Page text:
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Paying Parents to Read to Their Children Boosts Literacy Skills

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COLUMBUS, Ohio – Researchers have found a surprising way to help boost the skills of children with language impairment: Pay their parents to read to them.  A new study tested four techniques to get parents or other caregivers to complete a 15-week literacy intervention for their children with language impairment.  Only one of those techniques – paying parents 50 cents for each reading session – led to children showing significant gains in reading test scores, findings showed.  “We were somewhat stunned to find that paying parents had this strong effect. We didn’t anticipate this,” said Laura Justice, lead author of the study and professor of educational psychology at The Ohio State University.  The other three techniques tried in the study were offering positive feedback to the parents, offering encouragement, and modeling to parents how to read in a way that improved children’s literacy skills.  None of these three was helpful, and offering feedback actually had a slight…

How Global Citizens Consume News

SAN FRANCISCO, July 16, 2014   News Republic, a news app that aggregates global news for smartphones, tablets and wearables announced today the results from an annual global survey on how and why people consume news.s News Republic compiled nearly 14,000 responses from people across the world – including the U.S., France, Germany, U.K., Italy and Spain.
"News, it seems, is the connective tissue of humanity," said Gilles Raymond, chief executive officer and founder of News Republic. "In every country surveyed,  'To feel connected to the world' is the top reason given for following the news."
The survey analysis sheds light on similarities and differences in how nationalities engage with the news. Furthermore, the results provide interesting insights into gender's role in engagement with the news.
Similarities In News Consumption Globally
  • 1 out of 2 readers in every country surveyed share the news to show support for a subject.
  • Although national news is most important to every reader in every country, the majority of readers (60%) are also interested in international news. And, everyone is more interested in tech news than business news.
  • 7 out of 10 senior executives in the countries surveyed review the news on mobile apps every day.  1 out of 3 spends 30-60 minutes doing so daily.
  • Results are similar for students across borders: 70% of them use a mobile news app every day. And, 30% of them spend almost an hour on the news every day.
  • The French, Germans and Americans finally agree on something: 7 out of 10 in all three countries agree that following the news helps them have more interesting conversations.
And Some Differences
  • 1 out of 2 Americans read news to feel smarter vs. only 1 out of 50 Spaniards.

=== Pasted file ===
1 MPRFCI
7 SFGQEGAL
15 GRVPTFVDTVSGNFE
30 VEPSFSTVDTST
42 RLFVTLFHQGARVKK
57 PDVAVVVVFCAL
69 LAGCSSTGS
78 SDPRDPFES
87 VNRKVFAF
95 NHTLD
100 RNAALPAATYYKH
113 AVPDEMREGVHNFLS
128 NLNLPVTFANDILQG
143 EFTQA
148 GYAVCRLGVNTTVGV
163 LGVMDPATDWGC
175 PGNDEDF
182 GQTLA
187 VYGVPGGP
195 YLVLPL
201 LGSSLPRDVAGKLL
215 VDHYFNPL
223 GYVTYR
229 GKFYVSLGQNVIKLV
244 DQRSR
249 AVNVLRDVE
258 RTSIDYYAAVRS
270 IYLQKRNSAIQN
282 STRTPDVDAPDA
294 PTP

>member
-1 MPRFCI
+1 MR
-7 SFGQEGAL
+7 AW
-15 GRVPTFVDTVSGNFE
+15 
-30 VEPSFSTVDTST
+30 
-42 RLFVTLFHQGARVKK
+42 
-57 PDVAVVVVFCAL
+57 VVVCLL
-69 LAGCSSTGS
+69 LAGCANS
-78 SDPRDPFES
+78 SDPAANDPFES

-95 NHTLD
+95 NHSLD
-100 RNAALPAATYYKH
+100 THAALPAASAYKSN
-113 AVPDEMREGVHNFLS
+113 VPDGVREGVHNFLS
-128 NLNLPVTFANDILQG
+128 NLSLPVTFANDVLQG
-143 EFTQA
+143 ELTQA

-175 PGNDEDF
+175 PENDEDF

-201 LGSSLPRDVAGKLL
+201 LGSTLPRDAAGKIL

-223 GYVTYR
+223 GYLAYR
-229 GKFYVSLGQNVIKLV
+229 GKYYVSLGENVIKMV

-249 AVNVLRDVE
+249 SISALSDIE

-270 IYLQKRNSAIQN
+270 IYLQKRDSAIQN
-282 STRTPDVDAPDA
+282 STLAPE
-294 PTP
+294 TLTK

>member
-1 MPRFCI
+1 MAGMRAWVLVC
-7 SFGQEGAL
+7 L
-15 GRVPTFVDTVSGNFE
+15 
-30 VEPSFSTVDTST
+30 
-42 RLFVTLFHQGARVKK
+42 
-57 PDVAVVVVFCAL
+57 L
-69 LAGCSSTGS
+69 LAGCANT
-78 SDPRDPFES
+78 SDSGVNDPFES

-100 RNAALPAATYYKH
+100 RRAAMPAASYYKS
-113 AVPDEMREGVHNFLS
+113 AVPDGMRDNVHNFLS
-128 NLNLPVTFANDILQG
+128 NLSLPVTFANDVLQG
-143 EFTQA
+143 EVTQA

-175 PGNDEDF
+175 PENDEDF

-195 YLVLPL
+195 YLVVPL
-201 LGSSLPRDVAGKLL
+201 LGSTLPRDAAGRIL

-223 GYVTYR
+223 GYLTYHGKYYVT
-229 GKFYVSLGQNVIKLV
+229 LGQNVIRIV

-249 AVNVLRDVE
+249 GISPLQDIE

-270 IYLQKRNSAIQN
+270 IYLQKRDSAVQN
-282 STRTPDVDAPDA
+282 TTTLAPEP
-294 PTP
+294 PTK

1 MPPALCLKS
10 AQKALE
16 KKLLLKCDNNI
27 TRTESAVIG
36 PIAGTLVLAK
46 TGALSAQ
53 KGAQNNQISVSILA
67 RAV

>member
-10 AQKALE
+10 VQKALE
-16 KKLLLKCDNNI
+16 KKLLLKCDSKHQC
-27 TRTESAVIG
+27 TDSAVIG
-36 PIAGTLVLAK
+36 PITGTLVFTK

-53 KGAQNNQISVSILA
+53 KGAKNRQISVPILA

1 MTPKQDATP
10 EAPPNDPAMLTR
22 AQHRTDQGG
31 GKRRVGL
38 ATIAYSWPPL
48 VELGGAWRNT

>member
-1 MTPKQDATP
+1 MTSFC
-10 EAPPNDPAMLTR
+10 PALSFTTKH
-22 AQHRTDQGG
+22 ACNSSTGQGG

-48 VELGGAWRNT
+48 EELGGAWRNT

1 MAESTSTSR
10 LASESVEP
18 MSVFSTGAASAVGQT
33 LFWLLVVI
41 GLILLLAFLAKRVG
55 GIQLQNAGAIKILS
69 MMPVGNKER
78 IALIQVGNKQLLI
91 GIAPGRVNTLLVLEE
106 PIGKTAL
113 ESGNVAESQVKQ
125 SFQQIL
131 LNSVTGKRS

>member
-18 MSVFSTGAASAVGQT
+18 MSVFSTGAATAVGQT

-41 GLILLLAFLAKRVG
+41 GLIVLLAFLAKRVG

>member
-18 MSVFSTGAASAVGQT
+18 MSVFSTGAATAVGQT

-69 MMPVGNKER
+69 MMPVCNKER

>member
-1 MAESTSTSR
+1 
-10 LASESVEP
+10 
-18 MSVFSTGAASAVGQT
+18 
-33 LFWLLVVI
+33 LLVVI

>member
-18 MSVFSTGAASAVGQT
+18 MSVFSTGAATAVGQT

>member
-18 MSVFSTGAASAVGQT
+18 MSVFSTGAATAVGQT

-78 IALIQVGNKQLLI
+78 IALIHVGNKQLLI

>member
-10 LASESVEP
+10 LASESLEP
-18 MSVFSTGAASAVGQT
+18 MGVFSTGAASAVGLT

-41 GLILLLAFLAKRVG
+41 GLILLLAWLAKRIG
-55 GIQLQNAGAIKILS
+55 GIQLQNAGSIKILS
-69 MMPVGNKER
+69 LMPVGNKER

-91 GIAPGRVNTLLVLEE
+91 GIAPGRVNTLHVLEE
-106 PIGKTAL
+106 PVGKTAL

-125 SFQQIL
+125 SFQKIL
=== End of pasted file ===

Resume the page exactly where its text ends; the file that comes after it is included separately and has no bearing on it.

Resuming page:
• More than 3 out of 4 French and British readers are not very interested in business news. Germans, Americans and Italians are.
  • 6 out of 10 Americans say following the news helps them make better decisions vs. less than 2 out of 10 Spaniards.
  • The French (43%) are the most likely to share the news to show scorn for a subject, the British (40%) to amuse and Americans (33%) to inspire.
  • The world is split on using wearables to track the news. Half for. Half against.  The strongest sentiments are in Spain and France: 7 out of 10 Spaniards said "Si!" but 7 out of 10 French said "Non!"
Furthermore, the survey explores how and why readers consume and share news:
  • 4 out 5 senior executives use news aggregators to check the news and senior executives are twice as likely as students to share news to inspire.
  • Americans are twice as likely as the French, Spanish and Italians, to share news to inspire others.
  • 1/3 of private-sector workers across the six nations surveyed are heavy users of news aggregators.
  • 3 out of 10 students and senior executives say they spend 30-60 minutes checking news on a mobile each day.
Men vs. Women
  • Men are 30% more likely than women to share news to help or advise a friend or loved one.
  • Men are 40% more likely than women to follow the news to avoid boredom.
  • Women and men are both equally likely to use a wearable to track the news. In all countries, half said "Yes" and half said "No."
About News Republic
News Republic is a disruptive global news syndicator with mobile apps for smartphones (iPhone, Android, Windows), tablets and wearables (Samsung Galaxy Gear and Sony SmartWatch). We believe that those who read better know better. We have made it our mission to provide information with purpose for engaged citizenship. News Republic offers news from 1,000 licensed content partners, shares 25,000 unique articles daily and generates the reading of half a billion articles monthly. Over 12 million people around the globe read their news on News Republic.
Download the News Republic app for Android, iPhone, Windows and Amazon.
For more information, visit the New Republic website: http://www.news-republic.com or connect with us on Facebook, Twitter and LinkedIn.

SOURCE News Republic


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